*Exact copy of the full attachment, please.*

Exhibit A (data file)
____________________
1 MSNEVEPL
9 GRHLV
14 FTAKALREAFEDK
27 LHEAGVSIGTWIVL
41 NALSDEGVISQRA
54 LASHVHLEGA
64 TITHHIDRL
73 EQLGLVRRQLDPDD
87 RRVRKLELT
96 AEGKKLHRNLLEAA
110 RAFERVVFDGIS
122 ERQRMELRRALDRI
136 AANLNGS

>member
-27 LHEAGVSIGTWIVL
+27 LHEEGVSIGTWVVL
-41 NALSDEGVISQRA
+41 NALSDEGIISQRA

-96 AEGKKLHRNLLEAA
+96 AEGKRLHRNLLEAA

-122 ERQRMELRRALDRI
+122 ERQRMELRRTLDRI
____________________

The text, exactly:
1 MSNEVEPL
9 GRHLV
14 FTAKALREAFEDK
27 LHEAGVSIGTWIVL
41 NALSDEGVISQRA
54 LASHVHLEGA
64 TITHHIDRL
73 EQLGLVRRQLDPDD
87 RRVRKLELT
96 AEGKKLHRNLLEAA
110 RAFERVVFDGIS
122 ERQRMELRRALDRI
136 AANLNGS

>member
-27 LHEAGVSIGTWIVL
+27 LHEEGVSIGTWVVL
-41 NALSDEGVISQRA
+41 NALSDEGIISQRA

-96 AEGKKLHRNLLEAA
+96 AEGKRLHRNLLEAA

-122 ERQRMELRRALDRI
+122 ERQRMELRRTLDRI